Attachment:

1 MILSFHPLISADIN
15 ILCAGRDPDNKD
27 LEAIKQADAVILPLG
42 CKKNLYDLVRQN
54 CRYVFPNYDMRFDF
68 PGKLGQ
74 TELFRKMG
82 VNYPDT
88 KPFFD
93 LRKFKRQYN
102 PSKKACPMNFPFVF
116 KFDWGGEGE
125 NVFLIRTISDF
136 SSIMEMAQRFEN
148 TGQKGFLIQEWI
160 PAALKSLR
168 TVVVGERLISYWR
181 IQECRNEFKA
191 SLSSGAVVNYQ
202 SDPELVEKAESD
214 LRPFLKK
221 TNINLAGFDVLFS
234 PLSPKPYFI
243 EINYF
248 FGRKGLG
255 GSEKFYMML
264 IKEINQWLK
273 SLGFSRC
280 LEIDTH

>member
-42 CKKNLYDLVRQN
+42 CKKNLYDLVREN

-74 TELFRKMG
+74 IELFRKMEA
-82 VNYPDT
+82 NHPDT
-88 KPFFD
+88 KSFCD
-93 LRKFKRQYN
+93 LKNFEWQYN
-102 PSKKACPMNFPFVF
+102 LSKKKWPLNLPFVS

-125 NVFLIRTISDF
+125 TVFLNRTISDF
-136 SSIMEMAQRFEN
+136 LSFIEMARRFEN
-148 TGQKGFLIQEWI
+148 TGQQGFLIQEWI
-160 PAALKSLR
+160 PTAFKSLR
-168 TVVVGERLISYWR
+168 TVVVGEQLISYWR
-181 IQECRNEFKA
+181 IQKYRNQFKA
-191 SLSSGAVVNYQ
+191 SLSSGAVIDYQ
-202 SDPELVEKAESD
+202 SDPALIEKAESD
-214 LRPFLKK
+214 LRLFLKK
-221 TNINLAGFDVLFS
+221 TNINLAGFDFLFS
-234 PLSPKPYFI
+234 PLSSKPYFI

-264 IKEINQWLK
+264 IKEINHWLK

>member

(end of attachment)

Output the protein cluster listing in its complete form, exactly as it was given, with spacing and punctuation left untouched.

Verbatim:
1 MILSFHPLISADIN
15 ILCAGRDPDNKD
27 LEAIKQADAVILPLG
42 CKKNLYDLVRQN
54 CRYVFPNYDMRFDF
68 PGKLGQ
74 TELFRKMG
82 VNYPDT
88 KPFFD
93 LRKFKRQYN
102 PSKKACPMNFPFVF
116 KFDWGGEGE
125 NVFLIRTISDF
136 SSIMEMAQRFEN
148 TGQKGFLIQEWI
160 PAALKSLR
168 TVVVGERLISYWR
181 IQECRNEFKA
191 SLSSGAVVNYQ
202 SDPELVEKAESD
214 LRPFLKK
221 TNINLAGFDVLFS
234 PLSPKPYFI
243 EINYF
248 FGRKGLG
255 GSEKFYMML
264 IKEINQWLK
273 SLGFSRC
280 LEIDTH

>member
-42 CKKNLYDLVRQN
+42 CKKNLYDLVREN

-74 TELFRKMG
+74 IELFRKMEA
-82 VNYPDT
+82 NHPDT
-88 KPFFD
+88 KSFCD
-93 LRKFKRQYN
+93 LKNFEWQYN
-102 PSKKACPMNFPFVF
+102 LSKKKWPLNLPFVS

-125 NVFLIRTISDF
+125 TVFLNRTISDF
-136 SSIMEMAQRFEN
+136 LSFIEMARRFEN
-148 TGQKGFLIQEWI
+148 TGQQGFLIQEWI
-160 PAALKSLR
+160 PTAFKSLR
-168 TVVVGERLISYWR
+168 TVVVGEQLISYWR
-181 IQECRNEFKA
+181 IQKYRNQFKA
-191 SLSSGAVVNYQ
+191 SLSSGAVIDYQ
-202 SDPELVEKAESD
+202 SDPALIEKAESD
-214 LRPFLKK
+214 LRLFLKK
-221 TNINLAGFDVLFS
+221 TNINLAGFDFLFS
-234 PLSPKPYFI
+234 PLSSKPYFI

-264 IKEINQWLK
+264 IKEINHWLK

>member